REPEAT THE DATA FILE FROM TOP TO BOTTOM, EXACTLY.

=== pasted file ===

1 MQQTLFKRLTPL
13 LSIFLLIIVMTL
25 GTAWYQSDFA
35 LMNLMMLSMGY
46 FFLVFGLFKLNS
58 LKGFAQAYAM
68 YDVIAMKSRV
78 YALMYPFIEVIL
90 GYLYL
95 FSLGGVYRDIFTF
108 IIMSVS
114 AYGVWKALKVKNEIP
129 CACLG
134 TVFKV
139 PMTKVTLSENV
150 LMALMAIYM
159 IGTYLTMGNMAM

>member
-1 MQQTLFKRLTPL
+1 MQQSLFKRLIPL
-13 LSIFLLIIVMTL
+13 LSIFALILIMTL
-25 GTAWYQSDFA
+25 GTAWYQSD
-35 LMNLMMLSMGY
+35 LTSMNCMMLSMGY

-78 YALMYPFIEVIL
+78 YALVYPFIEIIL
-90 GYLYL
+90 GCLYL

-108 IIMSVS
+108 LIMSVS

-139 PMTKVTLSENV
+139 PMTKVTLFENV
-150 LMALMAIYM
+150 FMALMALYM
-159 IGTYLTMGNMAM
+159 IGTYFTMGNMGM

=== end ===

1 MQQTLFKRLTPL
13 LSIFLLIIVMTL
25 GTAWYQSDFA
35 LMNLMMLSMGY
46 FFLVFGLFKLNS
58 LKGFAQAYAM
68 YDVIAMKSRV
78 YALMYPFIEVIL
90 GYLYL
95 FSLGGVYRDIFTF
108 IIMSVS
114 AYGVWKALKVKNEIP
129 CACLG
134 TVFKV
139 PMTKVTLSENV
150 LMALMAIYM
159 IGTYLTMGNMAM

>member
-1 MQQTLFKRLTPL
+1 MQQSLFKRLIPL
-13 LSIFLLIIVMTL
+13 LSIFALILIMTL
-25 GTAWYQSDFA
+25 GTAWYQSD
-35 LMNLMMLSMGY
+35 LTSMNCMMLSMGY

-78 YALMYPFIEVIL
+78 YALVYPFIEIIL
-90 GYLYL
+90 GCLYL

-108 IIMSVS
+108 LIMSVS

-139 PMTKVTLSENV
+139 PMTKVTLFENV
-150 LMALMAIYM
+150 FMALMALYM
-159 IGTYLTMGNMAM
+159 IGTYFTMGNMGM